The Making of Hinds' Feet

Hinds' Feet cover

It was winter, and time to head North again. Most were going South, fleeing the icy blasts that had taken over their world—but not me. I aimed my hood ornament toward the coldest spot—Minnesota—and slowly, painfully clicked off section after section of Interstate. Each ribbon of tar thumped out a dull, rhythmic mockery of my predicament. The physical points of Departure and Destination were plain, yet somewhere in between, I had no clear idea where I was headed. Of course, as I look back on it now, it is clear enough. I didn't know where I was headed because I had not yet departed. I was holding on, claiming squatters' rights on the homefront of dreams and desires. And so, though the strips of concrete marked out my path for miles ahead, inside I wandered, aimless. The pitch of this wandering, whirling frustration had increased steadily ever since I'd left home.

Somewhere in Iowa I came over a hill and the road stretched out to the horizon under gray slabs of cloud. Slowly and surely, the marble ceiling pressed down, until it nearly scraped the top of my car. Behind and on both sides closed in a swirl of discontented memories:

A man lying on a bed under an August moon. Very close, very close to his dream. He reaches out, leans toward it over the edge of a bottomless chasm, and just as he touches it: life, love, fire—he falls. Tumbles as his stomach contracts and his heart breaks. “Lord, it's not right that anyone should have this much power over another human being.” The shaking gradually subsides, tears run dry, and he spends the entire night on the floor, rocking with knees in arms, staring into the blackness.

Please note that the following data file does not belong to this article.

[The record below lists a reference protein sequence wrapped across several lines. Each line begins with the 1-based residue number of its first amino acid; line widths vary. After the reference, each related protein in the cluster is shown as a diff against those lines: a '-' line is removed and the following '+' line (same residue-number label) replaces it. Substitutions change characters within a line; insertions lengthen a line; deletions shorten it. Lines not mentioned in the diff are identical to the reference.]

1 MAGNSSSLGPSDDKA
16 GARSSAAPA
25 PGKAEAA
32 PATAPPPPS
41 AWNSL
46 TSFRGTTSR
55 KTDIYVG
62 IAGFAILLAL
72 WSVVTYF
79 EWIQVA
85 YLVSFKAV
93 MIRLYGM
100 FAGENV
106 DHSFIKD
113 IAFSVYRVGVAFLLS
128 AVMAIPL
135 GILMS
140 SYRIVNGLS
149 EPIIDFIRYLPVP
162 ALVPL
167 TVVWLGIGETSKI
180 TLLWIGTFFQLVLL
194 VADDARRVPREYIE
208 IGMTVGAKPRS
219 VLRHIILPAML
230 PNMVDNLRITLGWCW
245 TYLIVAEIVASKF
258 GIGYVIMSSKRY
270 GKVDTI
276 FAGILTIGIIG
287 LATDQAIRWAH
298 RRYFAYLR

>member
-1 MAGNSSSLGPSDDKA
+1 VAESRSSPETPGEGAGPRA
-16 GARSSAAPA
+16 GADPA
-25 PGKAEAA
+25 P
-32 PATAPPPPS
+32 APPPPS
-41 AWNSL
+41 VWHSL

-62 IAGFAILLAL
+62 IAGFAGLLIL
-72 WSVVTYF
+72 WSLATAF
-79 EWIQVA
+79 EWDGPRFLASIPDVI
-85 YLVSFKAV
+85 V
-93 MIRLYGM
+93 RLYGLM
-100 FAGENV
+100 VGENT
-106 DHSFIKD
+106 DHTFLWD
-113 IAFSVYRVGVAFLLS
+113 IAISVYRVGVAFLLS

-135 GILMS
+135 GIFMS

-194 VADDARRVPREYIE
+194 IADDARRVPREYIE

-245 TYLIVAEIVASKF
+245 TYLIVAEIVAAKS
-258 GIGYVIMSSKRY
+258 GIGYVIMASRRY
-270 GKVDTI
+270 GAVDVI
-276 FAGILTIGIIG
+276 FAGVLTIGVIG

There's a man driving toward a Missouri bridge, and as he approaches, he suddenly realizes that he has left his heart behind him in some Wyatt Earp town, and that he must return for it, though it cost more than he can pay.

There's a man looking into a stream, and he sees himself reflected in loving arms, kissing sweet phantoms with seaweed hair and flashing eyes. The longed-for faces of a thousand passers-by wash past and he feels the current pulling him down, down with warm, inexorable, waving fingers...

I shook under the tremendous weight of stone and impossibilities and longed for oblivion. Knowing I was very near some kind of limit, I screamed out at God: if He did not come to my rescue in this very moment I would make my own end to this neverending road of mine—so help me, I would drive into that cement piling just ahead.

As I looked helplessly, nervously, around my shrinking car, I noticed the book that lay on the front seat, Hinds' Feet on High Places. My hand flew out to the book automatically and opened it. I began reading voraciously, throwing words into my eyes like bits of flesh to a starving animal. I read again of Much-Afraid in the Valley of Humiliation, and of her longing for deliverance—love. I listened with her in amazement as the Lord promised a life free of disfigurement on the High Places—a place where she—we—would finally be loved in return.